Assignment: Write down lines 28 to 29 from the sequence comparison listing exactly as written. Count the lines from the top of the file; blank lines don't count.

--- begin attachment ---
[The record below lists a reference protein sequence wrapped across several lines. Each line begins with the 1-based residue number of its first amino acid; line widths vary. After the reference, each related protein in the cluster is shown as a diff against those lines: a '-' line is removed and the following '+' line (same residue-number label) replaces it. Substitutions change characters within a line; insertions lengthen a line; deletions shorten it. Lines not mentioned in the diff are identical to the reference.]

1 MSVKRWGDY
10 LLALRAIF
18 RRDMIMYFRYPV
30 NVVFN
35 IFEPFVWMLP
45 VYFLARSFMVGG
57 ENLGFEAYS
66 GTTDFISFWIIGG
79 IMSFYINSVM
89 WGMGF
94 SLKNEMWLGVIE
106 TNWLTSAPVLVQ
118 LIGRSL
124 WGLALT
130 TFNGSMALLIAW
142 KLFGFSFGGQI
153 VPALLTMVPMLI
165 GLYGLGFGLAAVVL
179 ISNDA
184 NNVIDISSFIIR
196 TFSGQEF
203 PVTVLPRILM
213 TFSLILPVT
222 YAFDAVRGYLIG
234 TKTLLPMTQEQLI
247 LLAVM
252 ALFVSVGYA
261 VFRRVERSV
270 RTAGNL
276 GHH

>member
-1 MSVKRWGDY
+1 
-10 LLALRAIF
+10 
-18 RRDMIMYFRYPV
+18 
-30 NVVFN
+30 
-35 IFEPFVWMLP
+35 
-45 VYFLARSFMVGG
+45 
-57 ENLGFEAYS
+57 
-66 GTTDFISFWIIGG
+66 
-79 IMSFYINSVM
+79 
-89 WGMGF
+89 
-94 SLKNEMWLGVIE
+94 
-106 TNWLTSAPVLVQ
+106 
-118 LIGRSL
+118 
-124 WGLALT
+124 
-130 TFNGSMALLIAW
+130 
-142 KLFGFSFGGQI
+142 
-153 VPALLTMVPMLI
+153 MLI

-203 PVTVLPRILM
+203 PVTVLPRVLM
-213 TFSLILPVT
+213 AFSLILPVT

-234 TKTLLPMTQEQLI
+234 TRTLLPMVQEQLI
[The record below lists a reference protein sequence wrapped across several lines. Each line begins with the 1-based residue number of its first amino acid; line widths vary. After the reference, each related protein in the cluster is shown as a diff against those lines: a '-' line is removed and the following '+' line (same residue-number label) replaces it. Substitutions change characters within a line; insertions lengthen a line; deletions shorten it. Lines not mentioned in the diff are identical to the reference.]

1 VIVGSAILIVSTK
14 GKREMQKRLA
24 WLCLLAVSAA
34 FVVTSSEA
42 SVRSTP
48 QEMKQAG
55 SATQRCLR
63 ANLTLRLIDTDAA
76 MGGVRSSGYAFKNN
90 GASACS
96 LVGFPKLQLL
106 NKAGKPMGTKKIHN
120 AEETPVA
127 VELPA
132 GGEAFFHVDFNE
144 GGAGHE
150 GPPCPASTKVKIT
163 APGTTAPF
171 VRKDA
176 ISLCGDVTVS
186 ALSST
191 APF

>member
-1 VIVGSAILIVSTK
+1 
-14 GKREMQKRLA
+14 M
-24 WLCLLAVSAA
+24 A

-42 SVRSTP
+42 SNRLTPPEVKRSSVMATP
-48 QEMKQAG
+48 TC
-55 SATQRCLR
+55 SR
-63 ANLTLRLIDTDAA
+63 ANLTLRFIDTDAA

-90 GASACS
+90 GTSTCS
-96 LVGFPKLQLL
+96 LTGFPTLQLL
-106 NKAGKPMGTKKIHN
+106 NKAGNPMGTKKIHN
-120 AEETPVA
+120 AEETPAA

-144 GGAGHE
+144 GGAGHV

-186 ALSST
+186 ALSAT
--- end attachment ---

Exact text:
252 ALFVSVGYA
261 VFRRVERSV